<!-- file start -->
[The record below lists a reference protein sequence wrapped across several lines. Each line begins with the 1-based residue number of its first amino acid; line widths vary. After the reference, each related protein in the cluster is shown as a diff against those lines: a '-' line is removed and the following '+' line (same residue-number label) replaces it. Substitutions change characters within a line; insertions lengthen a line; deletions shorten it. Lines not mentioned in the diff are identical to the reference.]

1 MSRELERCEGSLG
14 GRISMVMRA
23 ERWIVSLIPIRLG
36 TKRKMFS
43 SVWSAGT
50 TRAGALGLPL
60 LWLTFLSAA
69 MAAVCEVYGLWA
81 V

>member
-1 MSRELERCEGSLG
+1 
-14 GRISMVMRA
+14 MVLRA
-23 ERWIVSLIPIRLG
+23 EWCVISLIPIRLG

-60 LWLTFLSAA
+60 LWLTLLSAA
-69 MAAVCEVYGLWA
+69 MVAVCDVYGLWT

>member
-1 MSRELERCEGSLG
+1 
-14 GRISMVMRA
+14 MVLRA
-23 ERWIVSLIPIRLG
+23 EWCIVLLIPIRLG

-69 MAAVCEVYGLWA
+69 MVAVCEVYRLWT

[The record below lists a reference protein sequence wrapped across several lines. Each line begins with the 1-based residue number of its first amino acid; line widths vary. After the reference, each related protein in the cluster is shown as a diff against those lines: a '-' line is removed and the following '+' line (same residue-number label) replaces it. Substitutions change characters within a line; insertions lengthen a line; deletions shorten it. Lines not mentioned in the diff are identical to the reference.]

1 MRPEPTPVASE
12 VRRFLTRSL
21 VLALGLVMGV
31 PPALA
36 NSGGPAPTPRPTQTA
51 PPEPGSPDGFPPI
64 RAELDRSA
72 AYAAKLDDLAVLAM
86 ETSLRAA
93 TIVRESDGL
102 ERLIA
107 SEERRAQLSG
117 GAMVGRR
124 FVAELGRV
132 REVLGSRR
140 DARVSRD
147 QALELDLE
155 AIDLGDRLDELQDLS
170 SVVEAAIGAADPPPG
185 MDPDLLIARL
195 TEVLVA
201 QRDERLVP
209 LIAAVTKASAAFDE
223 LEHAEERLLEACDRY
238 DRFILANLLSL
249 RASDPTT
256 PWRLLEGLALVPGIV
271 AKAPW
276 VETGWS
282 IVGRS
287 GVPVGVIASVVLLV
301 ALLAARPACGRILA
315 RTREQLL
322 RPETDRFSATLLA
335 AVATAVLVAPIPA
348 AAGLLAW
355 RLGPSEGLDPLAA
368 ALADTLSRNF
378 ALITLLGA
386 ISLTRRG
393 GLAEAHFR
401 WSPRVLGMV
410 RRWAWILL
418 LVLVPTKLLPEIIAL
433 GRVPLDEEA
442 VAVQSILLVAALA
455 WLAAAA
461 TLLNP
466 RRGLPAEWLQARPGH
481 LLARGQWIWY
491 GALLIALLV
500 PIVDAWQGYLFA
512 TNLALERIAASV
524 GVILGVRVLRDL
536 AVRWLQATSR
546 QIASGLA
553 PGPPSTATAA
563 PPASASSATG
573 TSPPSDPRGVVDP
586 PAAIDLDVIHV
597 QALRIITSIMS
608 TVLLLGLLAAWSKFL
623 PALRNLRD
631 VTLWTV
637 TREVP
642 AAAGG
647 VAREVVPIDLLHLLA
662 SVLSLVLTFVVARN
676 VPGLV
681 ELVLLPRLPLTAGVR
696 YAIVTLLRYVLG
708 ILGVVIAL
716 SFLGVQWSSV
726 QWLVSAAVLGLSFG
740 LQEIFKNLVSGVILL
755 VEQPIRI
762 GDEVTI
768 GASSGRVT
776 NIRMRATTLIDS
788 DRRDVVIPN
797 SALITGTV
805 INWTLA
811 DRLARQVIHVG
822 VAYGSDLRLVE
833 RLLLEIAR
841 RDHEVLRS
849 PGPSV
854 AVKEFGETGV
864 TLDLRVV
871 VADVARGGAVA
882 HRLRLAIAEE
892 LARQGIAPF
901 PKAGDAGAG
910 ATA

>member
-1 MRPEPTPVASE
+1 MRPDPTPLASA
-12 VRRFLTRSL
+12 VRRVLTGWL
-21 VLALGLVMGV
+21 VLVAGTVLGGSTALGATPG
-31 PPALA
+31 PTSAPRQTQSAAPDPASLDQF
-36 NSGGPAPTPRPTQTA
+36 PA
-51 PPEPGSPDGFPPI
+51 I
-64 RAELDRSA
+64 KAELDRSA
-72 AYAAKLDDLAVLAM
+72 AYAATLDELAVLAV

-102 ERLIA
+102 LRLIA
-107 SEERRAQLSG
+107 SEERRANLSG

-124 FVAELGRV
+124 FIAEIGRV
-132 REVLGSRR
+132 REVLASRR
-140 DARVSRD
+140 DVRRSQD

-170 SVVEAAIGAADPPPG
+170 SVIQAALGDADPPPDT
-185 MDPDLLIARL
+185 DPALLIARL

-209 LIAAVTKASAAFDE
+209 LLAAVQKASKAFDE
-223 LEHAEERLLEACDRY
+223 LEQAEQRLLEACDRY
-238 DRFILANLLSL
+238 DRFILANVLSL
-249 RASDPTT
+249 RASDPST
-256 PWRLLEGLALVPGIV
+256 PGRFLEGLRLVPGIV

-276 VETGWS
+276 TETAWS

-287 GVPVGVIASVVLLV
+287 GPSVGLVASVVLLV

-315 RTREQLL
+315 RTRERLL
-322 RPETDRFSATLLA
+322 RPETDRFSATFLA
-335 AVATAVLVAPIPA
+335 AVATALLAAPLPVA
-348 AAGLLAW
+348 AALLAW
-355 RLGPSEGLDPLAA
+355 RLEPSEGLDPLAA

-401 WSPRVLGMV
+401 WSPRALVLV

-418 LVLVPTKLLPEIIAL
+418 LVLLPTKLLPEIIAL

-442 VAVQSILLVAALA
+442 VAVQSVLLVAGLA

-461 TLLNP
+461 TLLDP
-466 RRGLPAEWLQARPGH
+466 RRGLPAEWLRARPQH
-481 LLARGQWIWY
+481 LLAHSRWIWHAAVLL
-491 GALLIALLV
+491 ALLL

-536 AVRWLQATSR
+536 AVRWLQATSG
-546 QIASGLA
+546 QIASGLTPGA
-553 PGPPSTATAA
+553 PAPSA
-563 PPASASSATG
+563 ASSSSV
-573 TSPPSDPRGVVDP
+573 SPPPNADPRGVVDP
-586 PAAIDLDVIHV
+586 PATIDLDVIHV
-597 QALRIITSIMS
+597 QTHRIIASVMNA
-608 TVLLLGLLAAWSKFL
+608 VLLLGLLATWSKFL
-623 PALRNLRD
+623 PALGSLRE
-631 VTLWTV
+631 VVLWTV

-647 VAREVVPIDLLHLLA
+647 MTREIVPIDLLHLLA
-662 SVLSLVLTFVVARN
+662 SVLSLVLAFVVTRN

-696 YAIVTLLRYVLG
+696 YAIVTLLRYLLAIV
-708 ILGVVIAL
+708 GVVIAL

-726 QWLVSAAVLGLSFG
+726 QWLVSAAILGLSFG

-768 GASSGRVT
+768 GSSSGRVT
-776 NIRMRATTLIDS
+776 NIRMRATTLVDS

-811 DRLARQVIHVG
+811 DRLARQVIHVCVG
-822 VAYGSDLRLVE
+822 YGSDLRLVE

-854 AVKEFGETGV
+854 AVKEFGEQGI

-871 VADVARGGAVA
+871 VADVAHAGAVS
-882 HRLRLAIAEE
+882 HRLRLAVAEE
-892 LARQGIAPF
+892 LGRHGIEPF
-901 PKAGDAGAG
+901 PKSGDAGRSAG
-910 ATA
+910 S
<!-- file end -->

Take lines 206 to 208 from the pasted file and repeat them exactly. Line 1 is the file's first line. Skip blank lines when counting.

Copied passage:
+586 PATIDLDVIHV
-597 QALRIITSIMS
+597 QTHRIIASVMNA